And his attitude on refugees is straight out of the Donald Trump Handbook. He sees them all as mad rapists and criminals who want our free medical care and housing who will take the bread from Canadians. Mind you, if Trudeau thinks it is a complex subject, he obviously is not going to enlighten the likes of Ontario’s Doug Ford.

Despite Trudeau’s background as a teacher, Ford is probably a special needs case when it comes to this subject. Ontario’s bombastic new social services minister, Lisa MacLeod has also indicated to her federal counterpart that the province was no longer interested in doing anything for asylum seekers who are shifting their focus from the United States.

Be warned you tired and poor and huddled masses, the signs at the borders of Ontario are no longer going to say ‘welcome’ either.

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Copyright 2018 © Peter Lowry

Complaints, comments, criticisms and compliments can be sent to  peter@lowry.me

Secrets of the speech writer.

Saturday, July 7th, 2018

There seems to be a wealth of expertise today on why the Ontario liberals failed us in the June election. One of the more recent apologists was a speech writer who tells us he has spent, probably too much, time at Queen’s park. His article made me wonder about how speeches are being crafted today.

There are certain basics about political speeches that I am sure never change. One of the first basics is understanding your audience. If you do not know your audience, you are better to say hello, introduce yourself in simple terms and then keep quiet and listen.

Writing speeches for somebody new is always a special challenge. I was criticized more than once for asking a lot of seemingly inane questions. What I was doing was listening to how the person talked. I had to be able to hear in my mind, the person saying every word I would write.

You also had to convince the new client that you will rap their knuckles if they dare to change any of your phrasing. You spend a good deal of time seeking to preserve what is built into the speech that makes logical clips for the broadcast media.

But I would never recommend to a political client that they think or talk like Doug Ford. The one thing you can count on is that most people are smarter than the younger Ford brother. Doug is no business genius. He is just a salesman, albeit a good one. He knows to repeat the winning slogans as his brother taught him. What he also tried to pick up from his late brother was Rob’s commitment and street smarts. Rob connected—maybe with people you are not interested in—but he built Ford Nation on their loyalty. You should never be critical of a guy with his own mob!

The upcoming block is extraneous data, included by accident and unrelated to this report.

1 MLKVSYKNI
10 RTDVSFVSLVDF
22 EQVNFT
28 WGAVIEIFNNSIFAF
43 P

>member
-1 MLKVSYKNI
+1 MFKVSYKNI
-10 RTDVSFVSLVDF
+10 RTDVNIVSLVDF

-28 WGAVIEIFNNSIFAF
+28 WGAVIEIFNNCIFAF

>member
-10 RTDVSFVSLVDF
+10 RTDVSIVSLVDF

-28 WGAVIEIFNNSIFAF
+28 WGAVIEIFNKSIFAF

The speech writer is knowledgeable enough to know that politicians should not be going around giving lectures in civics. Nothing seems to turn off voters faster. And he thinks they should explain to voters why they care about them –also a good idea.

But the problem now for salesman Doug Ford is delivering on what he has promised his customers. They delivered the votes he wanted. He now has to deliver the goods. A good speech writer cannot always solve that problem.

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Copyright 2018 © Peter Lowry

Complaints, comments, criticisms and compliments can be sent to  peter@lowry.me

By Golly, It’s Ford Folly.

Monday, July 2nd, 2018

After spending some time checking out the line-up of found-ins referred to as the Ontario cabinet, we have an uneasy feeling in the middle of our back. This is supposed to be the people’s cabinet. We are not sure just who the people are to whom this refers.

The cause of concern was the report from the Toronto Star’s bureau chief at Queen’s Park that none of the new cabinet ministers were being allowed to appoint their own chiefs of staff or communications heads. All such decisions are coming from the new premier’s office. And since the premier himself knows nothing about those skills, all decisions are obviously being made by the premier’s staff. And this implies that premier Ford himself did not have too much to say.

The day that Christine Elliott, with years of experience, does not know whom she would want in her office backing her up, there is something wrong. If the premier’s staff think they can push the new minister of health around, they are in for early trouble. And in her other role as deputy premier, she has to be read in on much more than the premier’s staff.

The same can be said for Vic Fedeli, the new minister of finance and former North Bay mayor. Fedeli is more of a right-wing ideologue than a populist and he will have a tough time fulfilling many of Doug Ford’s conflicting promises. If he ever says he has saved six billion somewhere, you will know you are hearing fairy tales.

It seems we have let the fox into the hen house when Ford’s people picked Caroline Mulroney to be attorney general of Ontario. We have the unusual situation of a member of the New York State bar being given the top legal job in Ontario. Luckily, she is not connected with our education system as her three children attend private schools. Her weekend home is an estate in Georgina (part of her electoral district of York-Simcoe) while during the week, her and her family are in residence at their multi-million dollar home in Toronto’s Forest Hill area.

Mulroney has also been named as head of francophone affairs. She was educated in French as a youngster in Ottawa when she lived in the prime minister’s residence on Sussex Drive. What she might know about francophone affairs she could only have learned from her father. She went to American universities and worked and married in New York until she and her husband and children came to Toronto.

There will be more to come on Ford’s Folly.

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Copyright 2018 © Peter Lowry

Complaints, comments, criticisms and compliments can be sent to  peter@lowry.me

Let’s settle this silly supposition.

Saturday, June 30th, 2018

According to Toronto Star columnist Bob Hepburn, political guru David Herle says the results for the liberals would have been worse if Wynne had not announced that they would lose. I must be missing some common sense. Since most of my Canadian readers are fairly knowledgeable about politics, I would like their help here.